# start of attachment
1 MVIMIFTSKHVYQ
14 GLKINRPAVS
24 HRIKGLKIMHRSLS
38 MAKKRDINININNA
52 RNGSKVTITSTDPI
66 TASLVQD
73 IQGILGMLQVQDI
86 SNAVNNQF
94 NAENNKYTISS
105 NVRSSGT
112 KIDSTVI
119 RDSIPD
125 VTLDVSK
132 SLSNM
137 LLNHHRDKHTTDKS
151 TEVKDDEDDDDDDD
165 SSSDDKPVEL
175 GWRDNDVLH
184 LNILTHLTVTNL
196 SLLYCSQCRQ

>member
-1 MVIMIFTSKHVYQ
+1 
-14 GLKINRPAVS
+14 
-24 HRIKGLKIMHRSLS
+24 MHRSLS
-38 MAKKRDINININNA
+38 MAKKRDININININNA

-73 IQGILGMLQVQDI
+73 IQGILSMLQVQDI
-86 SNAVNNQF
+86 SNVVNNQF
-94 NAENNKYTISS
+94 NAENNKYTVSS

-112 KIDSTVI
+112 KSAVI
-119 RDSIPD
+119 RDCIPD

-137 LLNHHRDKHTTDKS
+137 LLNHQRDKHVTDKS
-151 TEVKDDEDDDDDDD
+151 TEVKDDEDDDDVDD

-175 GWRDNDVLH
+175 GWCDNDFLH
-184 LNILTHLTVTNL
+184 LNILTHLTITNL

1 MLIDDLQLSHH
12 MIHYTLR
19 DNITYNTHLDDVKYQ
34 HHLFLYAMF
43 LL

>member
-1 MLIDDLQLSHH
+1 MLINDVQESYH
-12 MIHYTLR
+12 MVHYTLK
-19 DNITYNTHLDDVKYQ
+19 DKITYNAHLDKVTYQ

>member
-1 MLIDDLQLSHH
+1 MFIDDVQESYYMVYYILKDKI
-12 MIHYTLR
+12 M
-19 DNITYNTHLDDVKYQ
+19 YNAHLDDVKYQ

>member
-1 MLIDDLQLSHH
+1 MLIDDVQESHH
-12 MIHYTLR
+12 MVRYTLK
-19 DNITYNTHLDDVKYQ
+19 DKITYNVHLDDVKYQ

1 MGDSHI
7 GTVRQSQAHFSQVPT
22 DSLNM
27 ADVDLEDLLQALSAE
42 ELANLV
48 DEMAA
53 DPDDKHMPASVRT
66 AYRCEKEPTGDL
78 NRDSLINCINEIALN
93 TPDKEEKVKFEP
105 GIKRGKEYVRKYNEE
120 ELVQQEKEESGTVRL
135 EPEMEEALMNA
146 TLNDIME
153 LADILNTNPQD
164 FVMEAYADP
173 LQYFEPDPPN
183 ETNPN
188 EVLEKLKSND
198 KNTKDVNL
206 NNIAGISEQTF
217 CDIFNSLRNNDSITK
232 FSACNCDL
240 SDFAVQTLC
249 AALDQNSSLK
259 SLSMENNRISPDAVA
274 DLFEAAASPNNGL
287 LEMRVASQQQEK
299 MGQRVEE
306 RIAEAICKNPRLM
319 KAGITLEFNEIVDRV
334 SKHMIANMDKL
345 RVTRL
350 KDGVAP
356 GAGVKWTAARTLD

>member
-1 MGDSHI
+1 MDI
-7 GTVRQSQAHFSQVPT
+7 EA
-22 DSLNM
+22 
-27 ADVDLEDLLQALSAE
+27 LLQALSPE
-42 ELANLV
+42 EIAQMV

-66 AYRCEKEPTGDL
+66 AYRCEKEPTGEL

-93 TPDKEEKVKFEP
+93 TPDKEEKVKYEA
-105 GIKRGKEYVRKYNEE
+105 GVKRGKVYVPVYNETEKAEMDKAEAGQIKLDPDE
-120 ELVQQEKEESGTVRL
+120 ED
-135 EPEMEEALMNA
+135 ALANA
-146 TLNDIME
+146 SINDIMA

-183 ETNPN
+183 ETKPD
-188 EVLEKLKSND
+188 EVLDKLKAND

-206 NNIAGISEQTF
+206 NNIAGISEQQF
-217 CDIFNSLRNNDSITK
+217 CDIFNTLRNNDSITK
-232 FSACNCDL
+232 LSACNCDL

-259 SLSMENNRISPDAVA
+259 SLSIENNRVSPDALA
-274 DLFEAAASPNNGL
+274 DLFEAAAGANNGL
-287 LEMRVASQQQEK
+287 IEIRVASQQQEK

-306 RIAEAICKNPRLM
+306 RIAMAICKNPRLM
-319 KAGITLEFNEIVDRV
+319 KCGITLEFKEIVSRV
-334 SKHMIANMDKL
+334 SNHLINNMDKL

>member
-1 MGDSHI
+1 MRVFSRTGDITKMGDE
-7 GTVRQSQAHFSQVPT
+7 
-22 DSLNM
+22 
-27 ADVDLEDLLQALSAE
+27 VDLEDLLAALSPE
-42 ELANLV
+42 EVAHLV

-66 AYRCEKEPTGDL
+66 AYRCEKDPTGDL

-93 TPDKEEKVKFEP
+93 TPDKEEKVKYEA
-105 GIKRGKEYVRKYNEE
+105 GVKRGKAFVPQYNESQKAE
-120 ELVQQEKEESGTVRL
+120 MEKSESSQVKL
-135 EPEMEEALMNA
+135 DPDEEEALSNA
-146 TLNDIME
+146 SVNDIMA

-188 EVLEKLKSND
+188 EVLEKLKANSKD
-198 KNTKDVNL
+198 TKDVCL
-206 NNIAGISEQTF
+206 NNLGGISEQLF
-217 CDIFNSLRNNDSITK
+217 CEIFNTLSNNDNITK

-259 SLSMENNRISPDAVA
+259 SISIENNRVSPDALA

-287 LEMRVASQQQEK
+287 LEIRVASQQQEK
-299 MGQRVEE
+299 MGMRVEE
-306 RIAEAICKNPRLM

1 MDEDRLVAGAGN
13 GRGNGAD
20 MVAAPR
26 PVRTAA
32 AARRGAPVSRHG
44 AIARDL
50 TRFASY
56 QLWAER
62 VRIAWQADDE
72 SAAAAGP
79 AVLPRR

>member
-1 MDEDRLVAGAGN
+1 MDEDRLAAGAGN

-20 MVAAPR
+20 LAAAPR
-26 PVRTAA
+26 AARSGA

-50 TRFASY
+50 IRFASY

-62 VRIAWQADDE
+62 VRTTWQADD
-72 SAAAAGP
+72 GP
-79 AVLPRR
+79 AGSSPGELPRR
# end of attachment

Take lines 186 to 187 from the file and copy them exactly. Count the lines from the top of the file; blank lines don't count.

+259 SISIENNRVSPDALA

-287 LEMRVASQQQEK